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29 Replication of the Hepatitis Virus Genome

Christoph Seeger, William S. Mason


Five strains of hepadnavirus have been identified. The prototype is human hepatitis B virus (HBV), first described as a primary cause of post-transfusion hepatitis (Blumberg et al. 1967). Very similar viruses have been isolated from woodchucks (Summers et al. 1978) and Beechey ground squirrels (Marion et al. 1980), and more distantly related viruses have been described in domestic ducks (Mason et al. 1980) and gray herons (Sprengel et al. 1988). With a genome size of 3 kbp, the hepadnaviruses are among the smallest of animal viruses. Despite this, these viruses are able to reproduce to high levels and to maintain a chronic, productive infection, often in the face of a vigorous immune response. Infection and replication take place primarily in the hepatocyte, the major parenchymal cell of the liver; are noncytopathic; and may persist for the lifetime of the host. All of these viruses are blood-borne and are poorly transmittable except by contact with the blood or blood-contaminated products from an infected individual. Nonetheless, infection can efficiently spread through a population, as revealed by the fact that more than 200 million people are currently infected by human hepatitis B virus.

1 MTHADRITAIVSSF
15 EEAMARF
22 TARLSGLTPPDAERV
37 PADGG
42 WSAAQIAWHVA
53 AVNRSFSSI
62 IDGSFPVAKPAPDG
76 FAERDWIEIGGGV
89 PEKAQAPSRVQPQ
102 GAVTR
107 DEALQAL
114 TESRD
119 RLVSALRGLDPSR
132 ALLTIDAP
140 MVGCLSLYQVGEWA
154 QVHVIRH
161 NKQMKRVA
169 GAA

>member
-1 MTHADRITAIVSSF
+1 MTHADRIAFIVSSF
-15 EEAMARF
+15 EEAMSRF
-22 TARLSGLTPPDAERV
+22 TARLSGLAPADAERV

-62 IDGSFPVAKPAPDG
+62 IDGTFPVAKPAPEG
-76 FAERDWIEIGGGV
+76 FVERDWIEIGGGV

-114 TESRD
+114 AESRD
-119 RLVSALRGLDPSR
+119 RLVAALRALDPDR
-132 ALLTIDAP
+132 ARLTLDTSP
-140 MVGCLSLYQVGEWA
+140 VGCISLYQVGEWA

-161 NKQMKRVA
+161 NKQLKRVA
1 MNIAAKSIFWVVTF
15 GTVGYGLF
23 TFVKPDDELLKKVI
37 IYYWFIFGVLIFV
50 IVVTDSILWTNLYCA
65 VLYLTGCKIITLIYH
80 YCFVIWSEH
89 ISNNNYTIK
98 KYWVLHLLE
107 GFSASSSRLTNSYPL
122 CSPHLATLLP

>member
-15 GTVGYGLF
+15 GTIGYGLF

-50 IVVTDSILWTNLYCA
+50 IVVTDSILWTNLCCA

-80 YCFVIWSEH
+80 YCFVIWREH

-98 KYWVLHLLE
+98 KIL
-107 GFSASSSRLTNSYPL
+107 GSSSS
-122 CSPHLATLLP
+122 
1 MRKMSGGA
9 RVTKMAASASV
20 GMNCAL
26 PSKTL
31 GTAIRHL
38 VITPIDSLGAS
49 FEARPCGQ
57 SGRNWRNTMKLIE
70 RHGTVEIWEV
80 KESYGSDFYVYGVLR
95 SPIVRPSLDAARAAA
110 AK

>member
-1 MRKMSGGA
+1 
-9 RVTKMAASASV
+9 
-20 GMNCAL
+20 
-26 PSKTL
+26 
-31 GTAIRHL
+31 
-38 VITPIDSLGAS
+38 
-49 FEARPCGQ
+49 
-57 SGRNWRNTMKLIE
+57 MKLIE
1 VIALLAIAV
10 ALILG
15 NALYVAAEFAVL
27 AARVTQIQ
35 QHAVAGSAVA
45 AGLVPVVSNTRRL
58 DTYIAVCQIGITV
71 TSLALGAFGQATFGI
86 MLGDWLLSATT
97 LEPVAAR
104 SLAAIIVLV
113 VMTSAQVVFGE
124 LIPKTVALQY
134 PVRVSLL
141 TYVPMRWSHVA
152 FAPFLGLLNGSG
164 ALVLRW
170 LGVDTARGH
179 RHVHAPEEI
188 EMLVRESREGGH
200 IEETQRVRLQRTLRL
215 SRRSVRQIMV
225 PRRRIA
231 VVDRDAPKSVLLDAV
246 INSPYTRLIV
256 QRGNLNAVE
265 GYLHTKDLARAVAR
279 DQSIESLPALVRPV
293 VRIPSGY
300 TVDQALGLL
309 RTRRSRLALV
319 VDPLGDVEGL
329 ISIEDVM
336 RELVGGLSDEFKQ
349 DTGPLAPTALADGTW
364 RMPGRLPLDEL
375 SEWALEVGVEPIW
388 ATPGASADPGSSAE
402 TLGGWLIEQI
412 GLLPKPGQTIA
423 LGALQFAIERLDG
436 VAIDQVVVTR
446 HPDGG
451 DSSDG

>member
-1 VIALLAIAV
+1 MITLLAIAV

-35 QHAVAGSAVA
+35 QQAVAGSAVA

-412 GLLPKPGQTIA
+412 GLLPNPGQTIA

Hepadnaviral DNA replication is of considerable interest because it occurs via reverse transcription of a viral RNA (Summers and Mason 1982), the pregenome, but in virtually all other details, differs from the reverse transcription pathway evolved by retroviruses. In fact, the hepadnavirus provirus is an episomal, covalently closed circular (CCC) DNA and not the integrated DNA of the retrovirus, and...

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